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Aline Mare combines photography and painting in elegant portrayals of nature,  isolating tiny fruits of the Tree of Life in inky haloes of chiaroscuro. Roots, flowers, seeds and stems are arrayed over darkly textured grounds, as if suspended in an eternal twilight. They emerge from dusky fields, capturing our attention like precious objects assembled in a curiosity cabinet.

Mare was born in Bronxville, New York, and educated at various New York-area schools. In the early 1980s, she became involved with the East Coast world of avant-garde film and video, teaming up with creatives like performance artist Vito Acconci, playwrights Richard Foreman and Robert Wilson, videographer Nam June Paik and sculptor Richard Serra. She also worked with the early feminist writer Starhawk.

 

 

Mare came to California in the late 1980s and received her MFA from the San Francisco Art Institute in 1991. While in San Francisco, the artist renewed her friendship with experimental novelist Kathy Acker, who shared Mare’s feminist politics. The artist began to focus on feminist issues such as women’s right to choose, employing embryonic imagery in performances and related installations. Mare was criticized for her work regarding abortion. She turned away from this subject when she married her first husband and became pregnant with her son, Cyrus. That marriage didn’t last; when her child was only a year old, she met painter Gary Brewer, to whom she is still married.

“Art is the tree of life.”

—William Blake

 

“Oh, the tree of life is growing where the spirit never dies/And the bright light of salvations shines in dark and empty skies.”

—Bob Dylan, “Death is Not the End”

 

In 2006, Mare began collaborating with poet Olivia E. Sears. One of their pieces was entitled Saline’s Solution, a term for late-term abortions. They also produced photo/synthesis, a book on cellular technology which Mare describes as “pseudo-scientific play.” Photo/synthesis juxtaposes her exquisite portrayals of natural phenomena with Sears’ poems in a powerful point-counterpoint of image and text.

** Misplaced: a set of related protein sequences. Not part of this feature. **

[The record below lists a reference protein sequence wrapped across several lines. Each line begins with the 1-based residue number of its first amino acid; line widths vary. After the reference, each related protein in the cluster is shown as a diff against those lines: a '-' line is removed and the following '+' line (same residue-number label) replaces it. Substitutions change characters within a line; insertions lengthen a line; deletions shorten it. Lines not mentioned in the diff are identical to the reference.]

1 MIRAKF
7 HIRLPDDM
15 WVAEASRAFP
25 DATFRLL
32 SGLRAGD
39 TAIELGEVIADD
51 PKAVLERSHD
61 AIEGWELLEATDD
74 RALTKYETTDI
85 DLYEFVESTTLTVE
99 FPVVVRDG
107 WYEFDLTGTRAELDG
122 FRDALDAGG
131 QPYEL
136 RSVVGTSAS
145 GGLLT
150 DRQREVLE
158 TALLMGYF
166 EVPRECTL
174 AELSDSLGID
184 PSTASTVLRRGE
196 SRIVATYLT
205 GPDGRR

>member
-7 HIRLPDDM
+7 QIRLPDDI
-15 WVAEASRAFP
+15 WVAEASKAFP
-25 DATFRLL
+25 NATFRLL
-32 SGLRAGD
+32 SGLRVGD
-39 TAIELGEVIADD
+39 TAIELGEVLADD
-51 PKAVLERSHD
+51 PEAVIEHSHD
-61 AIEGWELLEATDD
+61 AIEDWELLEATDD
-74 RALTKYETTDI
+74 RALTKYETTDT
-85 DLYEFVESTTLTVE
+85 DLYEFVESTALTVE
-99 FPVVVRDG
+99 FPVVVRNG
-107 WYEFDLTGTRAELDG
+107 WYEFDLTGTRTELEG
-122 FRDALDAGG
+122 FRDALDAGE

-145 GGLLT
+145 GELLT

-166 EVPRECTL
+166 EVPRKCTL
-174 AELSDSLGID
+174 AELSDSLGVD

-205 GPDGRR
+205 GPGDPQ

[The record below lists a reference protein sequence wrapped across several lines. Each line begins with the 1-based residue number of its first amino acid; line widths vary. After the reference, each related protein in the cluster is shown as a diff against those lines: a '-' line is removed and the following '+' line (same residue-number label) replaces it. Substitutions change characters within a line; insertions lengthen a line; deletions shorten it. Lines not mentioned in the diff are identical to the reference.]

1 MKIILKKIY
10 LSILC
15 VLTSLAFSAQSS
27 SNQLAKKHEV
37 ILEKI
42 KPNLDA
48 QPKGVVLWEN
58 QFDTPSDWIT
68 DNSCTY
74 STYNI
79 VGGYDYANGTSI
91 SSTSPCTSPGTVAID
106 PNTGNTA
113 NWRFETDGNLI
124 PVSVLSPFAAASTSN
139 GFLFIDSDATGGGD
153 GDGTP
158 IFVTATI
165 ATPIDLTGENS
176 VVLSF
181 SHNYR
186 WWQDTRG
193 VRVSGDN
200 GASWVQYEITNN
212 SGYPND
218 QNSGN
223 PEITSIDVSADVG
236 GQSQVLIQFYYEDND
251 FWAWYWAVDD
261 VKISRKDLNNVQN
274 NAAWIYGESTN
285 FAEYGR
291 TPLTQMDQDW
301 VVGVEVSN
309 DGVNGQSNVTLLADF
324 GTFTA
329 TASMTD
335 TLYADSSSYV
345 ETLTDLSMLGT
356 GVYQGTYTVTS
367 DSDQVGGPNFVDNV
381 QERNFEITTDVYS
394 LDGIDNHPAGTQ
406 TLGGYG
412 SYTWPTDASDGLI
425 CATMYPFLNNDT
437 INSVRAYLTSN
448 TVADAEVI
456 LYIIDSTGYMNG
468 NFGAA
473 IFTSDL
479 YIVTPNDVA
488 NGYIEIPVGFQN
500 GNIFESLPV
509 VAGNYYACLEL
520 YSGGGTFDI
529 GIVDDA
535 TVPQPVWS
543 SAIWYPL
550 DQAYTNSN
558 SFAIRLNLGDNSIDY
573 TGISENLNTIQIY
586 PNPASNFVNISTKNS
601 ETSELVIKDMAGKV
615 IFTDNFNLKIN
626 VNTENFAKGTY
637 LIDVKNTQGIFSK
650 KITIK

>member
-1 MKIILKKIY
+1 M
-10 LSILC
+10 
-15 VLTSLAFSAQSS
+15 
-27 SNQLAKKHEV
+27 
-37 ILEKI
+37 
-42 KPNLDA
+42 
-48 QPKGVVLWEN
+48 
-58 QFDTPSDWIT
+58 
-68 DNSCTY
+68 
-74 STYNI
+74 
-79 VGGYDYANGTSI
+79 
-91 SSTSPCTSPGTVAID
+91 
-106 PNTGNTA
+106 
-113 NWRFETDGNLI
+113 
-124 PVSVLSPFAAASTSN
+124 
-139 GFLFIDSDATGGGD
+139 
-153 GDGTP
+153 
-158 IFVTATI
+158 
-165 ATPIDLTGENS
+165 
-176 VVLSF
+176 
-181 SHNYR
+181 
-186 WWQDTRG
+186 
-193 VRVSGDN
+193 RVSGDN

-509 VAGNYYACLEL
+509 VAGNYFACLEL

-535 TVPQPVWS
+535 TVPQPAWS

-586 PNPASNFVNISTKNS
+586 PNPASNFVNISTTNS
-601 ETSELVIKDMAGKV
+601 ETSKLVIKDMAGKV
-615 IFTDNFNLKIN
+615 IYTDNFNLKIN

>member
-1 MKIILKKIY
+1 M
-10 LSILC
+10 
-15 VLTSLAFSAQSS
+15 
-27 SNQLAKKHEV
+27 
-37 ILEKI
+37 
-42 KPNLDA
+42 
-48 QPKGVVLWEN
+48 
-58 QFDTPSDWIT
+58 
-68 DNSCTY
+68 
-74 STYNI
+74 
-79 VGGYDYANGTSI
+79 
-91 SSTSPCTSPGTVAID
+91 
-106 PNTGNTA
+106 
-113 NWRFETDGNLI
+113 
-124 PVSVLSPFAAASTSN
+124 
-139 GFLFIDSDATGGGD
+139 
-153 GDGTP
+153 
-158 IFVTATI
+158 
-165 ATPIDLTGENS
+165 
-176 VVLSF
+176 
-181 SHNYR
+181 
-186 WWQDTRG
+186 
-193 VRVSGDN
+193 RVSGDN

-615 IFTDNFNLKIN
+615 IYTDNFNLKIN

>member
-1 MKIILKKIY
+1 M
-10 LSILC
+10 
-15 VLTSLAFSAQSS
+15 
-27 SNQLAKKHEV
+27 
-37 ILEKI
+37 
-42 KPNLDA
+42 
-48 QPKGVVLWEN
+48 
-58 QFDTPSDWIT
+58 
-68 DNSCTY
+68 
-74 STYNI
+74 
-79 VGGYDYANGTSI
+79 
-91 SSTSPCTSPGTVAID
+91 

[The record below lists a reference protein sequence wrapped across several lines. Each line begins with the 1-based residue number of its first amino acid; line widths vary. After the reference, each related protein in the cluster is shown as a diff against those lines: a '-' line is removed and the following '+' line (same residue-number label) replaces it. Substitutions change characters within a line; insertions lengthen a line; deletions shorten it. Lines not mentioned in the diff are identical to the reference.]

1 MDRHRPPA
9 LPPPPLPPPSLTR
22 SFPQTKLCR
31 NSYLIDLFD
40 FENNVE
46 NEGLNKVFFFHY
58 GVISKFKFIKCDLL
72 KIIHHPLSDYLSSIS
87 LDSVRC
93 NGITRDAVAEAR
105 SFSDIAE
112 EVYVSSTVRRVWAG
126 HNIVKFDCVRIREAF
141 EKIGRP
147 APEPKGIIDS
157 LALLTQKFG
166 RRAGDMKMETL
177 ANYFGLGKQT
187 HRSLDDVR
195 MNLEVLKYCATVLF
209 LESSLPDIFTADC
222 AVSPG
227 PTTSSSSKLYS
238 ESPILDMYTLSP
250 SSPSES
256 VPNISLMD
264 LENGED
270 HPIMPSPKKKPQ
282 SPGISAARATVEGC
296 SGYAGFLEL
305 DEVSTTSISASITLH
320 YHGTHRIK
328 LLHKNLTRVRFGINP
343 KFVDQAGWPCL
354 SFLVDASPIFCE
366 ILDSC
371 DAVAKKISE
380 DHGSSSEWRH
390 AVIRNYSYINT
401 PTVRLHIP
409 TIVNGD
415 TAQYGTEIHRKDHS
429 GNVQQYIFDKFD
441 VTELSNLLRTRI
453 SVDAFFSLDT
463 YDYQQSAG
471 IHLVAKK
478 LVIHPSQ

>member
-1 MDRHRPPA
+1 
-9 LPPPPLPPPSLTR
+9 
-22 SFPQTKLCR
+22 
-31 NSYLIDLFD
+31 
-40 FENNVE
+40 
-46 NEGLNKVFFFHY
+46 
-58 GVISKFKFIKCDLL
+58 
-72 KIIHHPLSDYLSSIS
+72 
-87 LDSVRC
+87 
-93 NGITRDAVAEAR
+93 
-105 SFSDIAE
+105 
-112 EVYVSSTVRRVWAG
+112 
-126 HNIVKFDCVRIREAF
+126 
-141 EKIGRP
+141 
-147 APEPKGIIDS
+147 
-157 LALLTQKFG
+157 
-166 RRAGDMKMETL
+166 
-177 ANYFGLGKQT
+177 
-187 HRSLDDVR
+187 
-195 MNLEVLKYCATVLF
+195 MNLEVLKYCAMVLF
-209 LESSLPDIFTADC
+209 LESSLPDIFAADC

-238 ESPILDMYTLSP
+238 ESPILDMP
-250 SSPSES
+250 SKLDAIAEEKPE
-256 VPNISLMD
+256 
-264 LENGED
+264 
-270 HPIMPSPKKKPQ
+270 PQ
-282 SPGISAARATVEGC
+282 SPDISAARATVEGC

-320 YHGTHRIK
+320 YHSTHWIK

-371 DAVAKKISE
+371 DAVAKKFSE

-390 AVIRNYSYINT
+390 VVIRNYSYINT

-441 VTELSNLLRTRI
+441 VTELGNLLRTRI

In 2013, Mare and her family moved to Los Angeles, where she has continued her mixed media work, layering expressively painted surfaces with photographic passages. Her mixed-media compositions are dye-infused and printed on aluminum. Seedpods curl like mute apostrophes. A pale morning glory blossom shimmers against a bronze field. The crozier (or fiddlehead) of a fern emerges in a copper-colored curve from a dense, smoky ground. In her poem, How to Synthesize, Sears writes, “what’s at work below/what bubbles up/black gold/blue-green algae/poetry of your data.”

Mare’s work is indeed poetic. She paints the poetry of the Tree of Life.

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BETTY ANN BROWN is an art historian, critic, and curator. She has written about contemporary art in Southern California since the 1980s. Brown’s most recent curatorial project, Fantastic Feminist Figuration, was presented at Groundspace Project in September, 2016.

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